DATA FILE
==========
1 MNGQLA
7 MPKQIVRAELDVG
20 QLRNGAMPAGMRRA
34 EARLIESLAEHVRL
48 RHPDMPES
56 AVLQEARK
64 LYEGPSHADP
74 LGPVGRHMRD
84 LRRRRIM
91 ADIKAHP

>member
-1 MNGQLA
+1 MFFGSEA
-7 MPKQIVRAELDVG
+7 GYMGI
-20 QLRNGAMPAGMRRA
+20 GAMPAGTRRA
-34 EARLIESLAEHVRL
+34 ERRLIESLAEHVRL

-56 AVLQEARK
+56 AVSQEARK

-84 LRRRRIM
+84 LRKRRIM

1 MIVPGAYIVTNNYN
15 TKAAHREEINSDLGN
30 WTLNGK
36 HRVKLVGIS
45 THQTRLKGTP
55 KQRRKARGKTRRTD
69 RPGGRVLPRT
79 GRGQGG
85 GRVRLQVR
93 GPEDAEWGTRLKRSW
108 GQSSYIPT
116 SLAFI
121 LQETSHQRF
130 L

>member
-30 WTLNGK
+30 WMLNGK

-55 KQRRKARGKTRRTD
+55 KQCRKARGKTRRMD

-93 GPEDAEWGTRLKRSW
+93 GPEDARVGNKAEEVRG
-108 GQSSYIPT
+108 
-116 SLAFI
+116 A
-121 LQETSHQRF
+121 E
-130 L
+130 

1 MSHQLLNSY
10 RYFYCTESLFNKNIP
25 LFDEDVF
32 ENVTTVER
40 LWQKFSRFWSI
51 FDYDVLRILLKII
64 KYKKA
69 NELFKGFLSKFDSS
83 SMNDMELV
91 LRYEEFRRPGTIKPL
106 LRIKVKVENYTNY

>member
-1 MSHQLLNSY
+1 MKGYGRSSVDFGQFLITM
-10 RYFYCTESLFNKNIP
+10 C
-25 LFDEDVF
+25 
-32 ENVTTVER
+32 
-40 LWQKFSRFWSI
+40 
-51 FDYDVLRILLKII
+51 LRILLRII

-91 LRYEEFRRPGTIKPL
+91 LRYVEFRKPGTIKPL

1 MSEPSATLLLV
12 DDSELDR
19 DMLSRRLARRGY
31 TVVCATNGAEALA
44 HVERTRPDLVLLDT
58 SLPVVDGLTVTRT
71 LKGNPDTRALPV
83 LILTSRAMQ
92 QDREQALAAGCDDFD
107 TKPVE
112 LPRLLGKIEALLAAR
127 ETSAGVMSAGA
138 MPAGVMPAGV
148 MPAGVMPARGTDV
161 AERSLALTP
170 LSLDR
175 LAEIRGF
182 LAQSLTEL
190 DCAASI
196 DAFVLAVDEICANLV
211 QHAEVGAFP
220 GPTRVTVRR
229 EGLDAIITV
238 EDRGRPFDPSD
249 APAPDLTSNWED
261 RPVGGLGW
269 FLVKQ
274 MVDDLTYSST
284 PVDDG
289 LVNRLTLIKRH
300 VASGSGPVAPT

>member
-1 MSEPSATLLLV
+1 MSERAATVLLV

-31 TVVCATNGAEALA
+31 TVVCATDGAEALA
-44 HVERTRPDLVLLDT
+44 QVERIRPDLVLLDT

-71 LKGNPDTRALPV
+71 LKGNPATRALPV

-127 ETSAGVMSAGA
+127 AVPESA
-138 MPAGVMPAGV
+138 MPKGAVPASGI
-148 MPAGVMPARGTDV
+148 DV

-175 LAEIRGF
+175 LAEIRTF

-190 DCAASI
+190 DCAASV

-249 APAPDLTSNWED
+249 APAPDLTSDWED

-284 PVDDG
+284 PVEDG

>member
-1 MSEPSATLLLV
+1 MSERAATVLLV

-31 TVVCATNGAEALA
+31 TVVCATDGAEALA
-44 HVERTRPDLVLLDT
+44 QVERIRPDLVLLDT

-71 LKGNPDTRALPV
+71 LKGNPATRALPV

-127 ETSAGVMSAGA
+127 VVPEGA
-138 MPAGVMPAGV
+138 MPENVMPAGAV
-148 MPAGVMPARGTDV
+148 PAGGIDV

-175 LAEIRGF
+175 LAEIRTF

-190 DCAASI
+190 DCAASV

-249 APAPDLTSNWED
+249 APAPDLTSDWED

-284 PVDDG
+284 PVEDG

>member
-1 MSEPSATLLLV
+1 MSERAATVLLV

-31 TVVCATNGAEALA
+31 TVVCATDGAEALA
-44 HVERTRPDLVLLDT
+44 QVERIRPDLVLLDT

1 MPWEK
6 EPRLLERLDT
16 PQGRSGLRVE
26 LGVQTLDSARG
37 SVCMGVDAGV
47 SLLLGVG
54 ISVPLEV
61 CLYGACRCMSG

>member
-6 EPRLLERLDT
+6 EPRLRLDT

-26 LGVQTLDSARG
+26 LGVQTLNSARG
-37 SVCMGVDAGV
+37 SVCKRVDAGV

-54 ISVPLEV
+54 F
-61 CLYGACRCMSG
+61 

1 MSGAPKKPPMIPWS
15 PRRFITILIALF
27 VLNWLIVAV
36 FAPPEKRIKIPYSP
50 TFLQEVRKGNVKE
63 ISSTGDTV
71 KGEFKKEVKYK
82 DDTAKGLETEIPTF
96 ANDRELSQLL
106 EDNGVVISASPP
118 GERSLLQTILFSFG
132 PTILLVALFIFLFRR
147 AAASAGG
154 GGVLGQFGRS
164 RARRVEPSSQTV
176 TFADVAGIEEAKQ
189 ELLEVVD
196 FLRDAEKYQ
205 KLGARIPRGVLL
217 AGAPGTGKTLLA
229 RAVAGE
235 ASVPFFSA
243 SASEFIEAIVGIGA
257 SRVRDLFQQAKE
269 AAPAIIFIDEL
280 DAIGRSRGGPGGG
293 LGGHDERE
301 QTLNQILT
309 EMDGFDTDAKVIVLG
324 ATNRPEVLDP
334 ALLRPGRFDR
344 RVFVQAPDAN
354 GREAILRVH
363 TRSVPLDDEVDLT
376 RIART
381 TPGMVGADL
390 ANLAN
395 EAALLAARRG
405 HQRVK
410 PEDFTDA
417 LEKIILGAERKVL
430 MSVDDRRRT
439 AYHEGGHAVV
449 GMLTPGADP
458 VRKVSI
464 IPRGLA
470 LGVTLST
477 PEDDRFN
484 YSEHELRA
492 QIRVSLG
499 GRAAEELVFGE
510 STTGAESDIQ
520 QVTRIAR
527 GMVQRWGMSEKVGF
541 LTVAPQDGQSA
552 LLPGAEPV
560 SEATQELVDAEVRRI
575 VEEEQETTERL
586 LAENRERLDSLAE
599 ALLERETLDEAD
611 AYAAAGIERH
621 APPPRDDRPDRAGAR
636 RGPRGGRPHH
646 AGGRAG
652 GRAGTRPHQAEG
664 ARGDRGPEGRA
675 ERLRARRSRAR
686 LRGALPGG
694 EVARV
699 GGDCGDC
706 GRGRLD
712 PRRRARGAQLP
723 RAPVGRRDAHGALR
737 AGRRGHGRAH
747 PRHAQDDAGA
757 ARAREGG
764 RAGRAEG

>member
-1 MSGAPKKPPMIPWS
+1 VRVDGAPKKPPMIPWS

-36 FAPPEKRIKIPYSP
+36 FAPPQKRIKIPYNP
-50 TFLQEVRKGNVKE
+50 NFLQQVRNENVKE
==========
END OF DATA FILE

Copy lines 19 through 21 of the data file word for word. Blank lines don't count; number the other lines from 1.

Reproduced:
+34 ERRLIESLAEHVRL

-56 AVLQEARK
+56 AVSQEARK